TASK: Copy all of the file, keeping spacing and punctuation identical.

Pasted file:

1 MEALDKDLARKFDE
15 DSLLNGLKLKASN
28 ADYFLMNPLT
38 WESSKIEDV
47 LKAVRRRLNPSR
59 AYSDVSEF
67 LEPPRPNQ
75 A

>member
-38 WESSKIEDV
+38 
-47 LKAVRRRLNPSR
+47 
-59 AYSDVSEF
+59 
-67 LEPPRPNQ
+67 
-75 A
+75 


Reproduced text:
1 MEALDKDLARKFDE
15 DSLLNGLKLKASN
28 ADYFLMNPLT
38 WESSKIEDV
47 LKAVRRRLNPSR
59 AYSDVSEF
67 LEPPRPNQ
75 A

>member
-38 WESSKIEDV
+38 
-47 LKAVRRRLNPSR
+47 
-59 AYSDVSEF
+59 
-67 LEPPRPNQ
+67 
-75 A
+75 